Computational Fluid Dynamics

Why computational fluid dynamics?

Computational fluid dynamics (CFD) is the numerical study of steady and unsteady fluid motion.  The aerodynamic performance of flight vehicles is of critical concern to airframe manufacturers, just as is the propulsive performance of aircraft power plants, including those that are propeller-, gas turbine-, rocket, and electric driven.  CFD is used throughout the design process, from conceptual-to-detailed, to inform initial concepts and refine advanced concepts.  CFD is also used to lessen the amount of physical testing that must be done to validate a design and measure its performance.  CFD is used to predict the drag, lift, noise, structural and thermal loads, combustion., etc., performance in aircraft systems and subsystems.

 

CFD is also a means by which the fundamental mechanics of fluids can be studied.  By using massively parallel supercomputers, CFD is frequently used to study how fluids behave in complex scenarios, such a boundary layer transition, turbulence, and sound generation, with applications throughout and beyond aerospace engineering.

What is going on in computational fluid dynamics research at Illinois?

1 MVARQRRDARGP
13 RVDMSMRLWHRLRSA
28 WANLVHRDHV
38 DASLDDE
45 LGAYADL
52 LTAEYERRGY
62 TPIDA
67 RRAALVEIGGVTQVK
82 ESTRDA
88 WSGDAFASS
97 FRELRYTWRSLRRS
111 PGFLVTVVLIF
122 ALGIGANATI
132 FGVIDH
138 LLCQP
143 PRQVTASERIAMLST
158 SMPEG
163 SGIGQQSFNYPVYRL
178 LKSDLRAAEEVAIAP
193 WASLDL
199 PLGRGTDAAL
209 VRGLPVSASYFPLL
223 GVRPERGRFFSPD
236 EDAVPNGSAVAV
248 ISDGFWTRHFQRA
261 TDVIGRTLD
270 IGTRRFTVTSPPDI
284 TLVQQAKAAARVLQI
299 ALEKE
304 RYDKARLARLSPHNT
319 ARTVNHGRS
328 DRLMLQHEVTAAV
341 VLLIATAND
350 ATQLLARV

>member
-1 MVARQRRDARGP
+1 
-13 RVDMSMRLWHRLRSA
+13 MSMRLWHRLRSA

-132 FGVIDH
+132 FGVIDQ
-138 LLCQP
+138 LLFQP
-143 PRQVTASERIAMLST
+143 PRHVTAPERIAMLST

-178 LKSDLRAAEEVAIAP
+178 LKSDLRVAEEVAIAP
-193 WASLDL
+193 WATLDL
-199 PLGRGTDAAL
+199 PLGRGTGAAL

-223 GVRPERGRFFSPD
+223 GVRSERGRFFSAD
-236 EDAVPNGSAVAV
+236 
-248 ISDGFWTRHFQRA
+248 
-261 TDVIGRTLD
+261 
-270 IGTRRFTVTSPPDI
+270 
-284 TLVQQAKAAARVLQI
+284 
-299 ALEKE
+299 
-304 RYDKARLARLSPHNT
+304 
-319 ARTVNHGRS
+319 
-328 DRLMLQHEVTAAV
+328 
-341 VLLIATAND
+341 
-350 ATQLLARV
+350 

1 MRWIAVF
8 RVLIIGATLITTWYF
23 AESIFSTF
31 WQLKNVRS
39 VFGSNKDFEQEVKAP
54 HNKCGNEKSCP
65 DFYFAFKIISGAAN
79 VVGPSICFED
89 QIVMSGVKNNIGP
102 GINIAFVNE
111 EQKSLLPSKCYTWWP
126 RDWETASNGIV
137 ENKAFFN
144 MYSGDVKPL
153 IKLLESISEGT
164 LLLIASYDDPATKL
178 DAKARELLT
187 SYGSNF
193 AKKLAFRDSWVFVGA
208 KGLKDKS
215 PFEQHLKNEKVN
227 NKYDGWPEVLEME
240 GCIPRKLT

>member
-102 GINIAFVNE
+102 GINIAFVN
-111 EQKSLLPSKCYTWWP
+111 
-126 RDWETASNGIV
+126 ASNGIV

The University of Illinois has a strong and vibrant research community in CFD.  Active research areas include the prediction and control of boundary layer instability and transition on rigid and flexible surfaces, shock impingement on flexible surfaces, sound generation by turbulence, multiphase flows (esp. primary and secondary atomization), plasma-coupled combustion, biological flows and sound generation (esp. blood cells and the human voice), advanced CFD algorithms (esp. provably stable, high-order methods, and adjoint-informed optimization), and programming models and algorithm selection for performing CFD on future supercomputers. 

 

Who are the faculty members in the area?

 

Courses in this Area

AE 410: Introduction to Computational Aerodynamics

AE 412/ME 411: Viscous Flow and Heat Transfer

AE 416: Applied Aerodynamics

AE 433: Aerospace Propulsion

AE 434: Rocket Propulsion

AE 435: Electric Propulsion

AE 451: Aeroelasticity

AE 510/ME 510: Advanced Gas Dynamics

AE 511: Transonic Aerodynamics

AE 514: Boundary Layer Theory

AE 515: Wing Theory

AE 538: Combustion Fundamentals

AE 598 CAA: Aeroacoustics

AE 598 MCF: Multiphase CFD

AE 598 UA: Unsteady Aerodynamics

TAM 531: Inviscid Flow

TAM 532: Viscous Flow

TAM 536: Instability and Transition

TAM 538: Turbulence